Stand-up comedy was my circuit breaker
by Daniel Connell
On 22 February 2009, I stopped gambling. I was 25 and I didn't have a cent to my name. During the six years before this date, I lost somewhere between ninety and one hundred thousand dollars gambling.
New freedom and a new trap
I started gambling from a young age, but my problem didn't begin until I moved away from my hometown at 19. I was living away from my family and friends for the first time and I was working my first full-time job.
For the next six years I spent the majority of my weekly pay on gambling. I gambled predominantly on horseracing, but also on sport and poker from time to time. Losing money became normal for me, I became immune to the disappointment of losing and never gave it a second thought.
No-one close to me knew I had a problem, I'd created this façade in my life that everything was fine. But in reality I didn’t have a cent to my name, I was constantly worried I wouldn’t be able to pay for the basics, and I often felt disappointed in myself.
My last gambling day
In September of 2008 I took a gamble of a different kind – I tried my hand at stand-up comedy. It was something I'd always wanted to do. I was hooked after that first gig, so much so that I'm still doing it today.
Looking back, I have no doubt that starting stand-up comedy helped me stop gambling. It gave me something else to think about and got me out of the cycle I was in – the cycle of reading the race form on a Friday and going to the TAB on Saturday and Sunday, or checking a golf event on a Wednesday, then placing a bet on a Thursday.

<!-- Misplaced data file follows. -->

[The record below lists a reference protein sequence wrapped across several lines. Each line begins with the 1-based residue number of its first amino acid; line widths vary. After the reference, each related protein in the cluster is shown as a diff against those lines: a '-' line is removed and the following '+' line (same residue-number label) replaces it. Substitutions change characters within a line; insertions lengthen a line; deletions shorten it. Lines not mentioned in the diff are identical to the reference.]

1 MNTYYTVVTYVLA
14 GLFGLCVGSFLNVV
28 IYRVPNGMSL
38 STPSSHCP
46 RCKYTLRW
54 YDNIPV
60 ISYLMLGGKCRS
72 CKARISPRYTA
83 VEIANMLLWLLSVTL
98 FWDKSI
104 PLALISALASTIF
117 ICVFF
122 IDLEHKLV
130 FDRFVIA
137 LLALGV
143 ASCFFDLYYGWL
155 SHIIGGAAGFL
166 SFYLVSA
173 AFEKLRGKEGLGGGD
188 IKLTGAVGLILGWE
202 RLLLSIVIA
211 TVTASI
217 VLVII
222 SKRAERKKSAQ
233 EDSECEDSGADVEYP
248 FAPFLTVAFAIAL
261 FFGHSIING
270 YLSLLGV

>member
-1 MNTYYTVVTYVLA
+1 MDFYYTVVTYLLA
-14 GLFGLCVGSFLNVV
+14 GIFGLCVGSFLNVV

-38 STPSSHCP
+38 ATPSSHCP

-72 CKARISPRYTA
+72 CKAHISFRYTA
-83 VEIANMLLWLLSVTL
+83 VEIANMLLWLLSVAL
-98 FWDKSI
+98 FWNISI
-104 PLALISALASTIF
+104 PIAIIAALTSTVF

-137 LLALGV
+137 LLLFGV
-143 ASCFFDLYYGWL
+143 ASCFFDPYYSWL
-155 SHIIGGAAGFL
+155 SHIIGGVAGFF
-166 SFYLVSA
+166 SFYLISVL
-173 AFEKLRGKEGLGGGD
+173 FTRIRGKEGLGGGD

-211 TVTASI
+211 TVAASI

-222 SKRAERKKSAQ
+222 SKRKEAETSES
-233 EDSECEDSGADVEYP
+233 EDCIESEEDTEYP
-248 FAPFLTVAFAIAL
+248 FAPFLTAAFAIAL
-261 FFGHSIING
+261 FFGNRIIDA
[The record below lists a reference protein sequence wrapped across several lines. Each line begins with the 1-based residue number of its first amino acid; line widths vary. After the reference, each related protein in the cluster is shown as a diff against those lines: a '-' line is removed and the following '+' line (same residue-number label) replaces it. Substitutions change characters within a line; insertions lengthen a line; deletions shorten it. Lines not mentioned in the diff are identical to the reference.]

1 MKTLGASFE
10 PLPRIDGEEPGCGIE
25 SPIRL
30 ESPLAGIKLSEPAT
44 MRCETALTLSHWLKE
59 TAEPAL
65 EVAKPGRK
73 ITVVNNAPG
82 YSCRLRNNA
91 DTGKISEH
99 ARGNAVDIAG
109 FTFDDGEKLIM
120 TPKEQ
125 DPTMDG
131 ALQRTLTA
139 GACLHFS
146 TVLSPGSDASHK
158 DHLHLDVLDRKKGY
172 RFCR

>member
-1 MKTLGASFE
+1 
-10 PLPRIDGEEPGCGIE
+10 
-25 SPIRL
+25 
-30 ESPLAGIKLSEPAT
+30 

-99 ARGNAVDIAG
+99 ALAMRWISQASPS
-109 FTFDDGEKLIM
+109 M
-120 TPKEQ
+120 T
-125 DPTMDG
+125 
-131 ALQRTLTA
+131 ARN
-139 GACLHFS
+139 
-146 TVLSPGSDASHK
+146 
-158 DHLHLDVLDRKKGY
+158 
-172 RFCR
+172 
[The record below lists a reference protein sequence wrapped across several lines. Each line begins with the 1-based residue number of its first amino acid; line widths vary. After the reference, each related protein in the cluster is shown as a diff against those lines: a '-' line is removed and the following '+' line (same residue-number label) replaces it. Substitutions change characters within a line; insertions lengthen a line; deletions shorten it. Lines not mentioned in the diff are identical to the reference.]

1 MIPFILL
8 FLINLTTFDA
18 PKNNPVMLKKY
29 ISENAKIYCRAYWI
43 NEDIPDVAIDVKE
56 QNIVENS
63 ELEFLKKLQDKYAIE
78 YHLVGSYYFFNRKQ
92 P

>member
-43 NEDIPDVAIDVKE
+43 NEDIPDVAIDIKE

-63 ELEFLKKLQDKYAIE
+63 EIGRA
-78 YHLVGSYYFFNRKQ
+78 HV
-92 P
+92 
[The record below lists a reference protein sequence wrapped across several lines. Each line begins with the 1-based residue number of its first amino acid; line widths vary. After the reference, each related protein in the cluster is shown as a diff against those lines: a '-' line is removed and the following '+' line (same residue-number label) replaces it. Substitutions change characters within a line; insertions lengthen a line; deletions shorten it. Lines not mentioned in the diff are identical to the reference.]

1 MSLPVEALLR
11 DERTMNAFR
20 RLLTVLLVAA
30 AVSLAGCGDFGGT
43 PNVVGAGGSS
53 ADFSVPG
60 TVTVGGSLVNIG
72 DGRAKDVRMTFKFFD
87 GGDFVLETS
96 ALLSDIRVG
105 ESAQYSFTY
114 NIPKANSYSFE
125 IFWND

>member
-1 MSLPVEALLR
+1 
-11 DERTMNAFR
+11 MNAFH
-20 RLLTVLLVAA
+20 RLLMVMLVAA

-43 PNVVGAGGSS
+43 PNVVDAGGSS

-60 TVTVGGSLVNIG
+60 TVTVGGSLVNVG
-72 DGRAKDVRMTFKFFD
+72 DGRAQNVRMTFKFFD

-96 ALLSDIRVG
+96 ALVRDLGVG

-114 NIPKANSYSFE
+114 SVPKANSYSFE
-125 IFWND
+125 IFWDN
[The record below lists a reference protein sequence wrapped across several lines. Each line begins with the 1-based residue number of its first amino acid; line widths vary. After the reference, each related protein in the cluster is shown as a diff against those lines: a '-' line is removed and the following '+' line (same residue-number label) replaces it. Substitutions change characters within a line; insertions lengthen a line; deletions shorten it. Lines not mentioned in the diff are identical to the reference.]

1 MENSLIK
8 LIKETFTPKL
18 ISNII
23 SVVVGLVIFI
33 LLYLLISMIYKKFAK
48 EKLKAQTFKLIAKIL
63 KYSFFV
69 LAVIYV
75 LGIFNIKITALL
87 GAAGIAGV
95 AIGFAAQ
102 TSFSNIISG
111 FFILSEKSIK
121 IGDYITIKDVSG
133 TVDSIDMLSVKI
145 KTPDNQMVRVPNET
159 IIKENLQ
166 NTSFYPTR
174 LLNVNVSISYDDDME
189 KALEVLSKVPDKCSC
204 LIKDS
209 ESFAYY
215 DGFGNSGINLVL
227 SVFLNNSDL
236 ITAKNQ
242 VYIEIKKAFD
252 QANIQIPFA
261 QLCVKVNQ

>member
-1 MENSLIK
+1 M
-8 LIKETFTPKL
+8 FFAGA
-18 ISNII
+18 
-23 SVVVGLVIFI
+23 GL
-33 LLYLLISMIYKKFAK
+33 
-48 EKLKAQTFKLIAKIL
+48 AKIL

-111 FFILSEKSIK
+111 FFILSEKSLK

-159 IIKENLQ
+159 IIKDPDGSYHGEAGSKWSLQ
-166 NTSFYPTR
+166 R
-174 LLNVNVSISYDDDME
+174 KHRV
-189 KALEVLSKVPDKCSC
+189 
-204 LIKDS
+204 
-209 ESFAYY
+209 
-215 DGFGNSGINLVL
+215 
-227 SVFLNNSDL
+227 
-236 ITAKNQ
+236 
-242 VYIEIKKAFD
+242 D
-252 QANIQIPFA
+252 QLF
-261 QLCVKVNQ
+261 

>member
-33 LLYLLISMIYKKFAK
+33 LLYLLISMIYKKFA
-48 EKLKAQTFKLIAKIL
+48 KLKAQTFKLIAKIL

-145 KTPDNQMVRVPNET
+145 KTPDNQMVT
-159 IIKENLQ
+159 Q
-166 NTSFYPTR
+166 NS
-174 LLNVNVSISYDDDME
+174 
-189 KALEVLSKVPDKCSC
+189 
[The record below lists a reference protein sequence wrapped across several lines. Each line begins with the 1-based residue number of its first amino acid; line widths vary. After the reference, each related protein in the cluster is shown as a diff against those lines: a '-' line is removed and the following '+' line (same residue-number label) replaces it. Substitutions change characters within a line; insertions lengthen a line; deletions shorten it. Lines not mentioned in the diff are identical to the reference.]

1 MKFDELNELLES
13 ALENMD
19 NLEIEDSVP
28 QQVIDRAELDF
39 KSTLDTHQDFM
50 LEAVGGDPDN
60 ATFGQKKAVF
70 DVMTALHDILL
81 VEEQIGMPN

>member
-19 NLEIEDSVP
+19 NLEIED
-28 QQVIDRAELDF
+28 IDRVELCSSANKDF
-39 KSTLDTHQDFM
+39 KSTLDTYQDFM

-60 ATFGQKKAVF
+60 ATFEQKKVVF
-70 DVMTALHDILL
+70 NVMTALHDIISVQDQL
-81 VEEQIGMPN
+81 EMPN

I'd created this façade in my life that everything was fine.
I started making rules for myself. If I had a gig at night, I wouldn't gamble that day because I wanted my luck to go towards the comedy. On Saturdays, when I'd normally be watching and betting on horseracing, I'd force myself to stay home and write jokes. I couldn't get enough of stand-up comedy – I loved it, and at the same time, I started to dislike losing money.
So on 22 February 2009, I was back at the TAB. It was a Sunday and I'd lost all my money. My next payday was Thursday. I walked out of the TAB that day angry with myself. I'd been in this position so many times and I was sick of it.
I drove home and wrote 'last day gambling' on my calendar. I thought I'd try and get through a month of no gambling. After a month, I made it three months, then after six months, I thought I'd try a full year. Seven years later I still haven't had a bet.
I won't lie – it was hard to get through those first six months. I had dreams about putting bets on, and twice I drove and parked outside the TAB. Thankfully, I didn't go in.
One of the main reasons I forced myself to stop was because I wanted to move to Melbourne for comedy, and I knew if I had no money I wouldn't be able to do that. I moved to Melbourne in 2010, one year after I stopped gambling. I had $14,000 in my bank account when I moved.
At the 2015 Melbourne International Comedy Festival, I did a show called 'The Get Out Stakes'. It was all about that six-year period of my life. It felt extremely satisfying to talk about it and to share my story with others. I wanted to let people who are gambling know that even though it feels like there's no way out, there most certainly is.
I won't lie – it was hard to get through those first six months.
Stand-up comedy gave me something else to think about – I broke the cycle without even realising. I'm not saying that to stop gambling you need to do stand-up comedy (you can if you want to), I'm saying that breaking up your gambling routine by shifting your focus to something else is a great place to start.
Today I can safely say that I'll never gamble again. The further away time gets from 22 February 2009, the more I'm certain of this.
My six-year experience affected my life in many ways, I could have put a deposit on a house with the money I lost and I could have spent more time with family and friends instead of standing in a TAB. Today I try to see family and friends whenever I can, plus I appreciate money a hell of a lot more.